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    Independent servos ‘getting strangled’ by discounters and rates

    Independent service stations say they’re facing a double whammy of competition from discount fuel retailers and rising commercial rates.

    And it’s this double whammy, they say – not profiteering – that explains their relatively high prices.

    They were forced to defend themselves after the ACT Chief Minister threatened an unprecedented intervention in the territory’s fuel market.

    ‘Laughable’

    The Independent Competition and Regulatory Commission’s draft report on fuel prices found that Canberra’s service stations were making nearly double the profit of those in nearby regional towns.

    But Scott Desmond, who manages the Caltex Independent in the outer suburb of Fyshwick, dismisses rumours that operators are making profits of up to $800,000 a year.

    “That’s laughable,” he told the Canberra Times, adding that most small operators “weren’t trying to print money or drive Porsches”.

    “I’m not Coles or Woolies,” he said. “We don’t have the negotiating power of 50 lawyers. We’re just a family business trying to make an existence. As a small guy, I’m getting strangled here.”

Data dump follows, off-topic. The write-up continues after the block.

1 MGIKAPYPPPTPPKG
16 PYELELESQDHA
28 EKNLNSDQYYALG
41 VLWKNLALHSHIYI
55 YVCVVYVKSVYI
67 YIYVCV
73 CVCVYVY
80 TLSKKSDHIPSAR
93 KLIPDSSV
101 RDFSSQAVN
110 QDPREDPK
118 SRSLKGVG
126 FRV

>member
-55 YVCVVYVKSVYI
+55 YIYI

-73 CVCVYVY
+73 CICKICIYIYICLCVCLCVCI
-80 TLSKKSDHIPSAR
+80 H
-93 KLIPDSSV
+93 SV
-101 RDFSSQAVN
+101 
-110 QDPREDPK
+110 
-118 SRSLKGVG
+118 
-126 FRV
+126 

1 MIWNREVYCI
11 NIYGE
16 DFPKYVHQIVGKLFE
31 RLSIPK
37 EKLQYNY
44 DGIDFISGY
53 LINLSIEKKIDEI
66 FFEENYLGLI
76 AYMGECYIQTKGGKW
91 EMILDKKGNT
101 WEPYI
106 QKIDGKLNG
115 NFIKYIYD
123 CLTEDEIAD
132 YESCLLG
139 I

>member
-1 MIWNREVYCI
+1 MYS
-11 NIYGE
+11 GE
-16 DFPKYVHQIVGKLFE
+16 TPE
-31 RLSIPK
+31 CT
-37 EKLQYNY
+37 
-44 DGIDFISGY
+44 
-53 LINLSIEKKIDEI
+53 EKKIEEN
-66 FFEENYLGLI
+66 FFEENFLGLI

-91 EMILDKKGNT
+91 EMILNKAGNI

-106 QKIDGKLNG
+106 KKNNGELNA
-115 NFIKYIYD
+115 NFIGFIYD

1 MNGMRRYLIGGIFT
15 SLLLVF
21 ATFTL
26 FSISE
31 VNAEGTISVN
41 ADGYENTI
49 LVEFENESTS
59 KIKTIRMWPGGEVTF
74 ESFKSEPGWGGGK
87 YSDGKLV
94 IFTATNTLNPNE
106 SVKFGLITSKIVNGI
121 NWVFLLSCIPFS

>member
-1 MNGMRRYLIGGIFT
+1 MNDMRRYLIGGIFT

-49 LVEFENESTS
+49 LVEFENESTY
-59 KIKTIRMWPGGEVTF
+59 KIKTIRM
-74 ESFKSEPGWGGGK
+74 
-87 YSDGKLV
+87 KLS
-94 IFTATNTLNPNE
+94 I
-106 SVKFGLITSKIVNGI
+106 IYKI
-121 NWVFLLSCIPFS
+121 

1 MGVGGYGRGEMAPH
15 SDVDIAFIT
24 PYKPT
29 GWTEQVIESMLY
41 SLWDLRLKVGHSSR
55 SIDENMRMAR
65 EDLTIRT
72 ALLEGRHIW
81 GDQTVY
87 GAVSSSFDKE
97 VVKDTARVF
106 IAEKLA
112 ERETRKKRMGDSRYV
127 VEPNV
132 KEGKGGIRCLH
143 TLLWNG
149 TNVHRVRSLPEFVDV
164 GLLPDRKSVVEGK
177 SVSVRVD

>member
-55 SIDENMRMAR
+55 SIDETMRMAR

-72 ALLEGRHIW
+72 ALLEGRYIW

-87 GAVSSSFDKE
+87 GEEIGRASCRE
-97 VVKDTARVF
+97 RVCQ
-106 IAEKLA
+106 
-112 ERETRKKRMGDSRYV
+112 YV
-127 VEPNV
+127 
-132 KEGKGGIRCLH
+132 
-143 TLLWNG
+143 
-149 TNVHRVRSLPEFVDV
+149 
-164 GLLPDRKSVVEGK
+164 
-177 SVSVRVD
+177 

‘Total insanity’

    Mr Desmond says that, despite his service station’s name, his only link with Caltex is that he buys its fuel.

    He claims comparing his prices with those of discount sites like Costco and Metro is so unfair it’s “total insanity”.

    “Yes, I’m an independent and I want to do the best price possible,” he said. “But I can’t compete with Costco because effectively they’re a fuel wholesaler. They’re providing their own fuel 15-30 cents cheaper a litre than I can even buy it.”

    Getting fuel delivered to Canberra adds 3-4 cents per litre compared with about one cent in Sydney, he claims.

    130 per cent rate rise

    But Mr Desmond identifies his commercial rates as “the real killer”. He says these have risen about 130 per cent in the past five years.

    “The theme from the fuel inquiry is that independents will save the day,” he said. “But our rates are about $86,000 an annum – 66 per cent more than 2km over the road in Queanbeyan. That’s 66 per cent more I have to make on fuel sales – and that’s before wages and expenses.

    “I don’t benefit from the payroll tax cuts. I’m a service station. I have massive amounts of concrete for trucks to pull up on and park, and two staff.”

    A draft report of a parliamentary inquiry into fuel prices is due soon.

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